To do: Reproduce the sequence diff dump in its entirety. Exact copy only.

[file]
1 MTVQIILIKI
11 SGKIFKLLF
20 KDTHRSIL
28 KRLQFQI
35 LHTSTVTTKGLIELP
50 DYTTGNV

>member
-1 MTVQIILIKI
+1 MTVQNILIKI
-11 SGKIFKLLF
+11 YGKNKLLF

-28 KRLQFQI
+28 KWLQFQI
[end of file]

1 MTVQIILIKI
11 SGKIFKLLF
20 KDTHRSIL
28 KRLQFQI
35 LHTSTVTTKGLIELP
50 DYTTGNV

>member
-1 MTVQIILIKI
+1 MTVQNILIKI
-11 SGKIFKLLF
+11 YGKNKLLF

-28 KRLQFQI
+28 KWLQFQI